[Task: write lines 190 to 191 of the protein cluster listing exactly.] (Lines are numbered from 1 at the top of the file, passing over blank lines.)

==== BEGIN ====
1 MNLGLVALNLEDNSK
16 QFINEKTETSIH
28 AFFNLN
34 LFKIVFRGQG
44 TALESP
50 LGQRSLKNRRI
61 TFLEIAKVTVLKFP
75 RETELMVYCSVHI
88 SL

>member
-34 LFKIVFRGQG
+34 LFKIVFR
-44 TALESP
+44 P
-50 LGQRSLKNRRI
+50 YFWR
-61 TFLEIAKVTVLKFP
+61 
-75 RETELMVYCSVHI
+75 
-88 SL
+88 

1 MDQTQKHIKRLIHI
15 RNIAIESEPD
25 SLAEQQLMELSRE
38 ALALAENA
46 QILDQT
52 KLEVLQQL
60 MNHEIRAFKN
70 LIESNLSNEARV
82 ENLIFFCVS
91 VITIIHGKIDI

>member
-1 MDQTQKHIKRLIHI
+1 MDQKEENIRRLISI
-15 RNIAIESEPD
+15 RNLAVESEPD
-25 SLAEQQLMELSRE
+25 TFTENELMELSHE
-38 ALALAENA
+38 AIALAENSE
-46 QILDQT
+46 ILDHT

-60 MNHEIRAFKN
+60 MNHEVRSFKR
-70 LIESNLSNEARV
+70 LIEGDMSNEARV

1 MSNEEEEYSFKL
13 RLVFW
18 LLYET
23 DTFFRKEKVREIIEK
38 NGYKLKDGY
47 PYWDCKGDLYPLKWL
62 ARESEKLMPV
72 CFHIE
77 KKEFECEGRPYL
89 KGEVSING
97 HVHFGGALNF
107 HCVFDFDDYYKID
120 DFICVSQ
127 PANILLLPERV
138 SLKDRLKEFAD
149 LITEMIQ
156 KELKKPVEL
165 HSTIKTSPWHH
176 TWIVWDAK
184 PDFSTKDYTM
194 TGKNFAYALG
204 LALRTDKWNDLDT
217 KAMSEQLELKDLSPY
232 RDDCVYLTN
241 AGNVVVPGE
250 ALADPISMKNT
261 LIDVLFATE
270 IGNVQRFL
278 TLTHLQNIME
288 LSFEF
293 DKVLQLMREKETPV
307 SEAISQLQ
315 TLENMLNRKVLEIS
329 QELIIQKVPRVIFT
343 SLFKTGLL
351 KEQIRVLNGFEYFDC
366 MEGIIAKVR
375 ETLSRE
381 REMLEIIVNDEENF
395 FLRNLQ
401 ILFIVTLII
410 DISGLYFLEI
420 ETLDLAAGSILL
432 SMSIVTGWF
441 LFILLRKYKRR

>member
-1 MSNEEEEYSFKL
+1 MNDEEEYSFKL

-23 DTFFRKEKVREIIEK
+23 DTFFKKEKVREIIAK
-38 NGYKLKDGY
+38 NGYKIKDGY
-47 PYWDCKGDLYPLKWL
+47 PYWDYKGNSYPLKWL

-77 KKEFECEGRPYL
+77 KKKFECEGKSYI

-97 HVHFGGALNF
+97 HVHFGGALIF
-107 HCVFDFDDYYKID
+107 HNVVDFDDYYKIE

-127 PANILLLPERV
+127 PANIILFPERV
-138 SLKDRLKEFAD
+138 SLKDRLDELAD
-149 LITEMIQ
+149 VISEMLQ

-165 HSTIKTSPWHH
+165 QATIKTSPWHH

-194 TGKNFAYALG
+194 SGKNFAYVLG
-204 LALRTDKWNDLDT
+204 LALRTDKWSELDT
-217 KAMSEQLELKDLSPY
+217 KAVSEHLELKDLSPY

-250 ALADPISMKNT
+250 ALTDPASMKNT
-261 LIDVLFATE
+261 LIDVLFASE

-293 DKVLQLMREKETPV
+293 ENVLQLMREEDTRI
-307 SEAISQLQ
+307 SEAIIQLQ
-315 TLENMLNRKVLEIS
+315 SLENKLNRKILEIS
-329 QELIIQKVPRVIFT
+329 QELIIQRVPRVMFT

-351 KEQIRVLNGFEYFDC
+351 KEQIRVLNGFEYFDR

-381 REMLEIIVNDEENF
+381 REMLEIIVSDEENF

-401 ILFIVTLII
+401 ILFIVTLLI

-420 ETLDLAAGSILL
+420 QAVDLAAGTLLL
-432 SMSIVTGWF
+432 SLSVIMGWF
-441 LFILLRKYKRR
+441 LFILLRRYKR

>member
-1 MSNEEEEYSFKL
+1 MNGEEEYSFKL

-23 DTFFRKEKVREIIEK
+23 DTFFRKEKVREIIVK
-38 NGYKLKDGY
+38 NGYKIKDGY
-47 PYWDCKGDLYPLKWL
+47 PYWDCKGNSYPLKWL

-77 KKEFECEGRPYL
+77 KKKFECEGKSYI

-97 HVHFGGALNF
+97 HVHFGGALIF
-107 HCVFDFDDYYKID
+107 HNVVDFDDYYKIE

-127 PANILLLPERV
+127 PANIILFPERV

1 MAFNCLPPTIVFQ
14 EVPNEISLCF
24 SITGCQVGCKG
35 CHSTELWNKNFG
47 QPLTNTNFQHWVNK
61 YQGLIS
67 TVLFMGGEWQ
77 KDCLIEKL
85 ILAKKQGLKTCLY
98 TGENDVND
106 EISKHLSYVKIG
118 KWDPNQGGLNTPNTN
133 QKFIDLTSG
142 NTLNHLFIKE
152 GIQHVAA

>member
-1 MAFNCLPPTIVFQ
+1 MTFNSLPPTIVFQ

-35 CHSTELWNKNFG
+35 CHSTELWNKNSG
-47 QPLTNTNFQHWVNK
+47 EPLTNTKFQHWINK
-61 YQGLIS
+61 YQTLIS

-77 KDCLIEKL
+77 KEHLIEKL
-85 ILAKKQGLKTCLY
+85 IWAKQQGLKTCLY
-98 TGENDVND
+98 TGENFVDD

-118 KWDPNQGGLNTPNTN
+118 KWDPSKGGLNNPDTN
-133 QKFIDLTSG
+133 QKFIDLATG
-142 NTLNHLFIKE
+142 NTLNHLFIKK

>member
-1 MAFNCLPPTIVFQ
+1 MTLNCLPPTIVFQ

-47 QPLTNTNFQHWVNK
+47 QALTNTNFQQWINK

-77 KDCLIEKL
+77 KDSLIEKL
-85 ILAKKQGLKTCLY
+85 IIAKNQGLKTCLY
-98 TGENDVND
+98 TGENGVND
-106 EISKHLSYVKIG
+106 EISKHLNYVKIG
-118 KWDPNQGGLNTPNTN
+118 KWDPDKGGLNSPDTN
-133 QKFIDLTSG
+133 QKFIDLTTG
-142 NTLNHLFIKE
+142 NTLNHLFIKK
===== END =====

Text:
+85 IWAKQQGLKTCLY
-98 TGENDVND